Gender, Kinscripts and the Work of Transnational Kinship among Afro-Caribbean Immigrant Families: An Exploratory Analysis
Thornton Dill, Bonnie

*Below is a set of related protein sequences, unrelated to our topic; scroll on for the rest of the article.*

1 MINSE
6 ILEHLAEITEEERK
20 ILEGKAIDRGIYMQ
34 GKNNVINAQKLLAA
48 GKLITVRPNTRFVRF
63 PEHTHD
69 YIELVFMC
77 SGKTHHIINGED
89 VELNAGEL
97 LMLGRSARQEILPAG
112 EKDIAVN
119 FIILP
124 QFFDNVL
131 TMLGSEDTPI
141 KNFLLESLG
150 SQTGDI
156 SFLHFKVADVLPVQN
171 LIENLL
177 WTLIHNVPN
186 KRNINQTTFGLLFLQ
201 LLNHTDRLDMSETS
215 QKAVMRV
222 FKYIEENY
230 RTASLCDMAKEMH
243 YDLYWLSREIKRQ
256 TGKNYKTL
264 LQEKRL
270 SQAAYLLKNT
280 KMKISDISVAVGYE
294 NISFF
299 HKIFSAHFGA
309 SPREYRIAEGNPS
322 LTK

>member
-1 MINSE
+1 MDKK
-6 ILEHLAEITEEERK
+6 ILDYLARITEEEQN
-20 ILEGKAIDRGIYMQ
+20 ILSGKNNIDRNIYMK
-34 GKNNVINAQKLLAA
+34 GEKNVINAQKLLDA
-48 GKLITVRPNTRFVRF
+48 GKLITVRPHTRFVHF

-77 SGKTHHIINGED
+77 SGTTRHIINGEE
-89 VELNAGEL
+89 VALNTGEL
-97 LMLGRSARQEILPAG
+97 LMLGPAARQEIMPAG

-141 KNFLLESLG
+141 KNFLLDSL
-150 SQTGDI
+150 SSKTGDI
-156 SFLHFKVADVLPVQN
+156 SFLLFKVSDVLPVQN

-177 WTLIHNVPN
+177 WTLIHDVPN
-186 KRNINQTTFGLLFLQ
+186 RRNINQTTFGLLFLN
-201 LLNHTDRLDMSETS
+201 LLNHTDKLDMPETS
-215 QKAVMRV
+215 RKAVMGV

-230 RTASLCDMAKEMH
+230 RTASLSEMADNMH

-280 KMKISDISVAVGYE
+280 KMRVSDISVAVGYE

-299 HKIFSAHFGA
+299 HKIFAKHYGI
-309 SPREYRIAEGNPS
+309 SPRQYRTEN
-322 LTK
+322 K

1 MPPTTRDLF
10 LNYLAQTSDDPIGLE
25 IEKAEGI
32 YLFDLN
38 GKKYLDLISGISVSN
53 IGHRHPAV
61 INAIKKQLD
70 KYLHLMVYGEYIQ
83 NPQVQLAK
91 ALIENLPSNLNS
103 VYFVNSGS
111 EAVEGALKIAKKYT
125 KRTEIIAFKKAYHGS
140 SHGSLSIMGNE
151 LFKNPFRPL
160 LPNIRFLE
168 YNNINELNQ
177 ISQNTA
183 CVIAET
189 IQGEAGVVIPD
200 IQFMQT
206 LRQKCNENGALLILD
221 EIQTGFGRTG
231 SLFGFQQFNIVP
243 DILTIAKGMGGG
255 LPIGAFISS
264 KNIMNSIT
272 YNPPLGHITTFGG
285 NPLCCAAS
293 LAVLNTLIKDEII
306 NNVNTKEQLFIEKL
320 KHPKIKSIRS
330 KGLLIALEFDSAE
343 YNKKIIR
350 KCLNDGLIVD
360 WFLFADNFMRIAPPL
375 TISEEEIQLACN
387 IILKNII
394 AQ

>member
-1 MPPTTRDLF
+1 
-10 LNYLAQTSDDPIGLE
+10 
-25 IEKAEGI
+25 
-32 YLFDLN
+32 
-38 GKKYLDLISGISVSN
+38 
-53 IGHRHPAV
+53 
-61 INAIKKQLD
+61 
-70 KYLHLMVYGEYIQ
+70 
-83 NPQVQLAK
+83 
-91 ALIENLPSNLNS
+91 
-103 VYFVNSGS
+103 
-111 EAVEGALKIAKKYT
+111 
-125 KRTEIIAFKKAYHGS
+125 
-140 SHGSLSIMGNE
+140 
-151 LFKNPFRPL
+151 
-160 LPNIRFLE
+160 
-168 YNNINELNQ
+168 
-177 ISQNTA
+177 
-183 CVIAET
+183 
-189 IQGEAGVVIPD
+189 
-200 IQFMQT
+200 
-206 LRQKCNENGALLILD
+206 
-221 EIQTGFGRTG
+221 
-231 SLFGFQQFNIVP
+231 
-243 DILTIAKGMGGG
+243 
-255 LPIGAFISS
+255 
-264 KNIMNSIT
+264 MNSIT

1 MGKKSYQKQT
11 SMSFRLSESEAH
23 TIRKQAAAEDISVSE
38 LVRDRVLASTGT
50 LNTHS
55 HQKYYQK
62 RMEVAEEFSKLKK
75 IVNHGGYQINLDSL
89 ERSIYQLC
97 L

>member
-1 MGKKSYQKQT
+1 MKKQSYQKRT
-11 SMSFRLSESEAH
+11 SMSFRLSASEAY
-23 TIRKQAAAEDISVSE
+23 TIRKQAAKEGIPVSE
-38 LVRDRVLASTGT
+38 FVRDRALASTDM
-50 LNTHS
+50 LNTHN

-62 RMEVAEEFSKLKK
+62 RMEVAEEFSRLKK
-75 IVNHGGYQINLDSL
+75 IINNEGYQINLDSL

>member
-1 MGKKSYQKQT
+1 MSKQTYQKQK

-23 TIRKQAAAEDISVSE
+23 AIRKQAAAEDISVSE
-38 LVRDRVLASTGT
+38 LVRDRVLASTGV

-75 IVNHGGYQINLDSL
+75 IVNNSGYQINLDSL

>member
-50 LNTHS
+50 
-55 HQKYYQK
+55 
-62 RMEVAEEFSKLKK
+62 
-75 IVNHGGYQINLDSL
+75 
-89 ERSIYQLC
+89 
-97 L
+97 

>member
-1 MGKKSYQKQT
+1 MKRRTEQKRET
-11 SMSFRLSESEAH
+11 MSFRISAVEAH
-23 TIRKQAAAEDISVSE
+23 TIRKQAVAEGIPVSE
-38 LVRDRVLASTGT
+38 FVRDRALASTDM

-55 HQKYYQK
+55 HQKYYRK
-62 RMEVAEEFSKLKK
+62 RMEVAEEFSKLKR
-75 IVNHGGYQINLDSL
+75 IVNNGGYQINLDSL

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Using an integrated, quantitative and qualitative, research design this study explores the type, frequency, duration and circumstances of transnational kinship ties among Afro-Caribbean immigrants in the U.S. Focus is on how immigrants maintain kinship connections across international boundaries, the delegation of kin work tasks among family members, and the impact of gender and/or kin designated roles on these activities. Qualitative data is from in-depth semi-structured interviews with multiple members of four English-speaking Afro-Caribbean families, key informants and two group interviews among immigrants with transnational kinship ties (n=41). Quantitative data from a sub-set of the National Survey of American Life (NSAL) re-interview, an integrated, hierarchical national probability sample, is utilized to examine the statistical significance of factors that impact transnational kinship contact (n=101). The notion of kinscripts posited by Stack and Burton (1993) is with combined theoretical perspectives on doing and performing gender, the household division of labor, and literature on Caribbean families and migration to create a lens through which the activities and behaviors of study participants are analyzed. Findings indicate that gender, social class, family size and gender composition, parents residing in the Caribbean, and length of stay in the host nation impact the frequency, extent, and direction of kin contact among NSAL respondents and study participants with transnational kinship ties. Men were found to engage in kin work in the absence of available women in the family to perform kin work tasks. Additionally, the study finds that who executes the majority of kin work in immigrant families tends to be voluntary and closely linked to individual skill and personality.